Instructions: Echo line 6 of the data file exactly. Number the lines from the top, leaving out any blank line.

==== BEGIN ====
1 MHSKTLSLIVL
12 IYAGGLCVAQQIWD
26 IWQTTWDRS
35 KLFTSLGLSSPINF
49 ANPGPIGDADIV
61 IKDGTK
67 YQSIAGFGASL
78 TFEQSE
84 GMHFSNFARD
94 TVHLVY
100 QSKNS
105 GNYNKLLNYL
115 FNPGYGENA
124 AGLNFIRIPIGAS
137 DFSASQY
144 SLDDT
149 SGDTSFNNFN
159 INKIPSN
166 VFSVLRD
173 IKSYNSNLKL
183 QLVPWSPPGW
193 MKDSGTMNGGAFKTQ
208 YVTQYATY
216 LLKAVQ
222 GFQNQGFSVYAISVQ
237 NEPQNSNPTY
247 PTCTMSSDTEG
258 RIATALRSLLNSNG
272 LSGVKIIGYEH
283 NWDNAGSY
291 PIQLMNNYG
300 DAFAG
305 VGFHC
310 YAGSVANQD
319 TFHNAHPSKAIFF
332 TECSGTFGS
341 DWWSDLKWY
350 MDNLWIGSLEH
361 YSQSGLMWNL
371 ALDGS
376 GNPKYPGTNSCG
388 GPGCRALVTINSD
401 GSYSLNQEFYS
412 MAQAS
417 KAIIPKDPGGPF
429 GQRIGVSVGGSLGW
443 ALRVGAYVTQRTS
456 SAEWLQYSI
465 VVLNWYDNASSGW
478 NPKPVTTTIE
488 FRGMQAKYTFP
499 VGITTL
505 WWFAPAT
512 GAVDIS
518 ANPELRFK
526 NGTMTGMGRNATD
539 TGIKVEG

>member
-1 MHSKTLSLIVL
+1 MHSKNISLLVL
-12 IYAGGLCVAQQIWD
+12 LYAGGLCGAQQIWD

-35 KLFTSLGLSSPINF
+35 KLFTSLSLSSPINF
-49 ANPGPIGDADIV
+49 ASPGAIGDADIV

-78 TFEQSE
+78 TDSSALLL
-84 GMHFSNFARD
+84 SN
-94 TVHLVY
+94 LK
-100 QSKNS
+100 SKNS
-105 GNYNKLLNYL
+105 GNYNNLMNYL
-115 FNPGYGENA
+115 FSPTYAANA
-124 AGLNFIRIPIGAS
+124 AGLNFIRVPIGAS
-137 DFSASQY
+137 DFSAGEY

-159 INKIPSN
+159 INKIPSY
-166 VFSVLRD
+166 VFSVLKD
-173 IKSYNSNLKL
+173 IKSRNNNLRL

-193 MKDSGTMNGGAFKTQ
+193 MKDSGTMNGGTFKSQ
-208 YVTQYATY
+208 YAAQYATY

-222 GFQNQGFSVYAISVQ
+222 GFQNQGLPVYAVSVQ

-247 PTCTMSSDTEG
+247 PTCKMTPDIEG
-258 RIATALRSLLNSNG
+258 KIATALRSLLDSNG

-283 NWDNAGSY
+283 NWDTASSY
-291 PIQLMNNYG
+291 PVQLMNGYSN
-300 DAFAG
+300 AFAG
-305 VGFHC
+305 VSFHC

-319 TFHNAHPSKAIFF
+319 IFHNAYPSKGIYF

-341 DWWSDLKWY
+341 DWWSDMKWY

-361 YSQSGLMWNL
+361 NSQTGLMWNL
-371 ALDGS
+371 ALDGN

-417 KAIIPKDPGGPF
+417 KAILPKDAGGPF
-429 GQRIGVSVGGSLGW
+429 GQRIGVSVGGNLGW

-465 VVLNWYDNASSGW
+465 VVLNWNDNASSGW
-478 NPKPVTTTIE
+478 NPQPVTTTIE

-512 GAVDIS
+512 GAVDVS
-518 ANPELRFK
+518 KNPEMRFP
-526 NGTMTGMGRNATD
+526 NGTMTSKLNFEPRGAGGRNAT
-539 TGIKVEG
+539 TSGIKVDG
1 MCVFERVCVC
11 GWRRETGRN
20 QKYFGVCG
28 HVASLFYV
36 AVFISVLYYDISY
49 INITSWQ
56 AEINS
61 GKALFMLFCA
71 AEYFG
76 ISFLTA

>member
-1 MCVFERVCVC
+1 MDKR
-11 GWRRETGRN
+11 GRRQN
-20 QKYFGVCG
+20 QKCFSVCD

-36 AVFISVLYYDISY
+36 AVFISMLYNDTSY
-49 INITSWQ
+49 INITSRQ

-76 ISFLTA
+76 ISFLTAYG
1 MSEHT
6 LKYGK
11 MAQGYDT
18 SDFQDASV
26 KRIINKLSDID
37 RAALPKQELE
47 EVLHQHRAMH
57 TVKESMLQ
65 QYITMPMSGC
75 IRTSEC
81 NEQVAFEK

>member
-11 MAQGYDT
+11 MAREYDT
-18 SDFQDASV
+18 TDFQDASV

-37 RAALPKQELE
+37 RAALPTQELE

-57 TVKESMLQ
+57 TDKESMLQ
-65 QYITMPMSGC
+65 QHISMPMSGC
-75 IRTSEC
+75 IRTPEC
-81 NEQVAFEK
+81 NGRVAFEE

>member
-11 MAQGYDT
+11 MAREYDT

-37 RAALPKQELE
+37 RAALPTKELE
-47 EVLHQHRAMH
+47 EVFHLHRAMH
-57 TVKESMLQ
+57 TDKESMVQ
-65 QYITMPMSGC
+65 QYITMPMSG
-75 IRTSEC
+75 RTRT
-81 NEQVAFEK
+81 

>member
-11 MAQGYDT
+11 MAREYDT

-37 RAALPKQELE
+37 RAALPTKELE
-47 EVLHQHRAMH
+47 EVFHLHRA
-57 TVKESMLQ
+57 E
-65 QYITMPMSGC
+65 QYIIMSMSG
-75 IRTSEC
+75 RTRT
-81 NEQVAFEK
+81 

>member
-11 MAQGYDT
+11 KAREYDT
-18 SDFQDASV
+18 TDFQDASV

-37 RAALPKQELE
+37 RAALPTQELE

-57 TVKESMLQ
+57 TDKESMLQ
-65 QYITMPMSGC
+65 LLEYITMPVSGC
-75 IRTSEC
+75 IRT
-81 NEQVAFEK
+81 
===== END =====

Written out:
61 IKDGTK